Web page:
FYI – this recap will be a lot less bloody than the last one.
As I mentioned many times, I have never run a marathon, and I have no desire to run a marathon. Not an entire marathon – but I have always wanted to run a team relay marathon. And that is exactly what I did on Saturday at the Baltimore Running Festival.
There were twelve runners from my Galloway running group who signed up, four to a team. We registered as women’s teams, since we are all women, but at the last minute one woman dropped out, and a man took her place. We were hoping no one would notice, and it doesn’t seem as though anyone did, but I suppose if we had won the race, there might have been some complaining.
He makes a nice looking woman, doesn’t he?
The day started dark and early at 5:15am with a drive to the outskirts of Baltimore where we got onto a train which took us into the city. The race started at the M&T Bank Stadium, home of the Baltimore Ravens. It had been raining for three days prior to the race, and we were all crossing our fingers that the rain would stop. It seemed to work, because the rain held off, except for a couple of minutes of drizzle, for the entire race.
We wore tutus and visors with our team names, and Team CASA shirts, and colorful shoelaces.
I was running the third leg of the race, which meant I could walk to my exchange point. The runners doing legs 2 and 4 had to take buses to their exchange locations. The problem with a team marathon is that there is a lot of waiting around, especially if the team is slow, as ours are. The leg 2 runners had to be on the bus at 7:30, but didn’t start running until 9:15, and the leg 4 runners were on the bus at 8:30 and started running at noon.
I had some time to wander around and check out the festivities.
It was like a fair – pit beef, french fries, candy apples, funnel cakes and donuts.
There are two things we are proud of in Maryland – crabs and our flag. It is a cool flag.
I didn’t really understand this – the world’s largest bowl of applesauce. I like applesauce, but a huge bowl of it is kind of disgusting. This little stunt got them into the Guinness book of world records apparently. Congrats!
I liked this place – they were giving away samples of cereal.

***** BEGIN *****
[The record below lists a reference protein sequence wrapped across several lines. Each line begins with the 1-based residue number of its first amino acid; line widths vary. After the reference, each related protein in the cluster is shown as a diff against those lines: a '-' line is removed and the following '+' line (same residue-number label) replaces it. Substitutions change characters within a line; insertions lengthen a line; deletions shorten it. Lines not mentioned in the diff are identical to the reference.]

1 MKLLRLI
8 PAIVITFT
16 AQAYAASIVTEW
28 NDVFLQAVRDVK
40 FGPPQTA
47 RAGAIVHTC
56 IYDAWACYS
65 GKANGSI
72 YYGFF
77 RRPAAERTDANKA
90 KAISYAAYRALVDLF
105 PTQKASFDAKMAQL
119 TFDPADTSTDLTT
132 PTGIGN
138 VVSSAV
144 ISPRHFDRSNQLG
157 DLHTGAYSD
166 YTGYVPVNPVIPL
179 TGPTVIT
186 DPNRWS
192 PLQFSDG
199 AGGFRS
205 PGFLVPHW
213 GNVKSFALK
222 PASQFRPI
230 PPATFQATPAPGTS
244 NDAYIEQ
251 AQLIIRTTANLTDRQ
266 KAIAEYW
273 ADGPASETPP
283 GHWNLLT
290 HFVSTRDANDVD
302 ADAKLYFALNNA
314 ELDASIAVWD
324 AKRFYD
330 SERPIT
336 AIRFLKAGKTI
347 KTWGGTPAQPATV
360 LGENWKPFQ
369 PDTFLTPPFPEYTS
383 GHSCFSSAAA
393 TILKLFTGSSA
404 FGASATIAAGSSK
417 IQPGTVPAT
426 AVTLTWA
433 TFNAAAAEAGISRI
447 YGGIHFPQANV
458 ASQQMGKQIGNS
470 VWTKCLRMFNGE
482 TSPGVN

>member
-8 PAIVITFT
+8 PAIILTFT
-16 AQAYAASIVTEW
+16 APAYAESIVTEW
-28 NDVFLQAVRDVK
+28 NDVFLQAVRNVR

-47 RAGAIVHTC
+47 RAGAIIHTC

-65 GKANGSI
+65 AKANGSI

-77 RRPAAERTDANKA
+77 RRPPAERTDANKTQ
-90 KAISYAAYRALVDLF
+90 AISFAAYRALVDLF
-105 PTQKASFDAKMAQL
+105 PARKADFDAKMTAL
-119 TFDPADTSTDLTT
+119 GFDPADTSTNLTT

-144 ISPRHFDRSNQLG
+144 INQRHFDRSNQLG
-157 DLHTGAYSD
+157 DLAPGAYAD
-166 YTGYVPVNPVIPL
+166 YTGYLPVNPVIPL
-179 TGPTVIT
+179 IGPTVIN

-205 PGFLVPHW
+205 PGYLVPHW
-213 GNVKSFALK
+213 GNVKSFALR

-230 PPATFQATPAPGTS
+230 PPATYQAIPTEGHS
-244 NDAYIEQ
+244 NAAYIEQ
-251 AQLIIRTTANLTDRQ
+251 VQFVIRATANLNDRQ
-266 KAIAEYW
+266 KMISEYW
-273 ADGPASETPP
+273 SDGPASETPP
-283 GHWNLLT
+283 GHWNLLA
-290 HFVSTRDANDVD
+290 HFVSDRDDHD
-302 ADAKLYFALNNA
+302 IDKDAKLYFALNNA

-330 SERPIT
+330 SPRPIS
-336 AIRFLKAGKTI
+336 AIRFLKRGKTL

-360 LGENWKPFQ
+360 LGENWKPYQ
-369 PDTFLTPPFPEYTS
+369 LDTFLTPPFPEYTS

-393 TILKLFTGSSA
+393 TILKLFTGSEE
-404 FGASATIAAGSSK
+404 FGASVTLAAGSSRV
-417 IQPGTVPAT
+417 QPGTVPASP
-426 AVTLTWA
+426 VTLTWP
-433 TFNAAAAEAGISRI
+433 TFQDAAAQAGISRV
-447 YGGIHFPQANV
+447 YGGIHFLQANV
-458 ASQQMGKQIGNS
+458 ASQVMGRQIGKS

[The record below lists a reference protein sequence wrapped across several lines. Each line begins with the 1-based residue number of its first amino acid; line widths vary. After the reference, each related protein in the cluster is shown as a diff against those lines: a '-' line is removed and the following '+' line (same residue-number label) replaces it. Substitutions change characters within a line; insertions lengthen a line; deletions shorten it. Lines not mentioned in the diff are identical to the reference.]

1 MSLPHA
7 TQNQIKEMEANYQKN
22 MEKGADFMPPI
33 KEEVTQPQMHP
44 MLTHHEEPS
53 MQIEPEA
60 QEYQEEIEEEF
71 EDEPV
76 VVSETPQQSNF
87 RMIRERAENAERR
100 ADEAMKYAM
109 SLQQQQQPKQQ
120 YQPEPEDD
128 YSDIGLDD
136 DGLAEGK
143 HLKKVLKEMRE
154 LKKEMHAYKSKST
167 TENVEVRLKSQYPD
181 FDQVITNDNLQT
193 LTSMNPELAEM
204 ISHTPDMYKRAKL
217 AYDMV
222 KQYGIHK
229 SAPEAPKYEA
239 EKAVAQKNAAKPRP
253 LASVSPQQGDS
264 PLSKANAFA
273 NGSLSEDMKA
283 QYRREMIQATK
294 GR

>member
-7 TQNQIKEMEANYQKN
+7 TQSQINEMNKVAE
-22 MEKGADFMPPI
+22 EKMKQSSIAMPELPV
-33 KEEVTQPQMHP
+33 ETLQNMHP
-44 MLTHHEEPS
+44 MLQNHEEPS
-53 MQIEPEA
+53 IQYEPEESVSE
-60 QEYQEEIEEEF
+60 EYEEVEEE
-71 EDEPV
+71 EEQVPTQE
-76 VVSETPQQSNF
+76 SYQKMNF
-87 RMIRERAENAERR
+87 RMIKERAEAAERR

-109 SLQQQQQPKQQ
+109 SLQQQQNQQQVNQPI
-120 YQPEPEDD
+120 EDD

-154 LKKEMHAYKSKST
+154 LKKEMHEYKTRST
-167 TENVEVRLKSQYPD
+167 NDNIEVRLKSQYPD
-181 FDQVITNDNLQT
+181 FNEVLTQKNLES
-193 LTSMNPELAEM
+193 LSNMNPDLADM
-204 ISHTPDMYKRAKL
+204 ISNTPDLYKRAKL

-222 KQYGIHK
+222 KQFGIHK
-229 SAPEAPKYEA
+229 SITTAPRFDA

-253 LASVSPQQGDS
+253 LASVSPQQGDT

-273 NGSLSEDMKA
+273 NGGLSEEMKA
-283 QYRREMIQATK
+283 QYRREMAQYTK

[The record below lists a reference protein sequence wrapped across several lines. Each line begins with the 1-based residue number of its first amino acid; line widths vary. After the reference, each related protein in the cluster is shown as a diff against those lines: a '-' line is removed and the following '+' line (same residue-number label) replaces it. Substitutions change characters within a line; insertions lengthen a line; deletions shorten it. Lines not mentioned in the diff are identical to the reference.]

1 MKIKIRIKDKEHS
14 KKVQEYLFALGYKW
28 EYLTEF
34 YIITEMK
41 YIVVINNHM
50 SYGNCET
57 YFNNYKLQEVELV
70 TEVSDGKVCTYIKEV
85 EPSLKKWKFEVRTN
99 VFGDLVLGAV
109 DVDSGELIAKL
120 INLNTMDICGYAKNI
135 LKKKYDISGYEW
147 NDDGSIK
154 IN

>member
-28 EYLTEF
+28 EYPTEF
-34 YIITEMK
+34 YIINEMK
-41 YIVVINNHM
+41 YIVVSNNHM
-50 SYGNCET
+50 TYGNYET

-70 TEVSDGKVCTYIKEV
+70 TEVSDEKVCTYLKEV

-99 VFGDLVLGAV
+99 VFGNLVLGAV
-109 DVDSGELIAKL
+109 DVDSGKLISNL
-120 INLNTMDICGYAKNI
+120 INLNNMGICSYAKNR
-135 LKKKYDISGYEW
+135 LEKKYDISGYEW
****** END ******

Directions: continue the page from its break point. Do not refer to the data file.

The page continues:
Outside of Camden Yards.
I was able to watch the start of both the marathon and the 5K before I walked to my exchange point, where I waited for about 2 hours. I did get to see the wheelchair racers and the marathon runners at the front of the pack though. There were no elite runners in this race, since there is no prize money (which seems strange for a Boston qualifying race), but the first place runner sure looked elite to me. No one was even close to him.
His time was 2:30:05 by the way. A woman who lost her leg while watching the Boston marathon was the starter for the race. She lives in Baltimore.
That’s not a bomb, it’s confetti.
I have to say that I was a little leery of standing at the starting line. I was all the way up at the railing, and there was a strong police presence, and lots of security people, but I know that anyone could have planted an explosive anywhere in the area and there would have been nothing anyone could have done about it. I can see how the backpacks at the Boston Marathon were ignored, because no one is looking for that, all of the attention is focused on the runners. I didn’t see any police milling around amongst the spectators, they were all in the road. Luckily, there were no problems.
Although I did hear that at about 3:00PM an ambulance accidently ran into and knocked down the finish line structure. I’m not sure what that was all about.
So after standing around for a few hours, I was so happy to finally start running my leg of the race. I started at about mile 12.75 and I was fresh as a daisy, while the marathoners were only about half done with the race. As I made my way to mile 19 I could see that the marathoners were really dragging. I could tell who the relay racers were, because we had the timing tags on velcro bands around our wrists, and a couple of us said that we felt like jerks running with the marathoners. The spectators were cheering for the relayers and marathoners equally and we relayers didn’t feel like we deserved any of their enthusiasm. When I mentioned to a spectator that I was only running 6.3 miles rather than 26.2, she told me that I was the smartest one there. Ha!
My team ended up running faster than we expected, and I showed up at my exchange point before our leg 4 runner was ready. She wasn’t standing in the designated place for the hand off, and I kind of wandered around until she saw me and called my name. She seemed really surprised to see me. That was kind of funny. In the end our total team time was 5:11:03, with a pace of 11:51. I was happy with my leg of the race, it was hilly, but I was so happy to be moving, and I loved the marathon atmosphere. Most of my leg of the race was in Baltimore neighborhoods and lots of people were out cheering and holding up signs.
It was one of the most fun experiences I have had, and I’d love to do a marathon this way again.
And I got the sticker.
My next race is Sunday – the Army 10 Miler. More race recaps to come.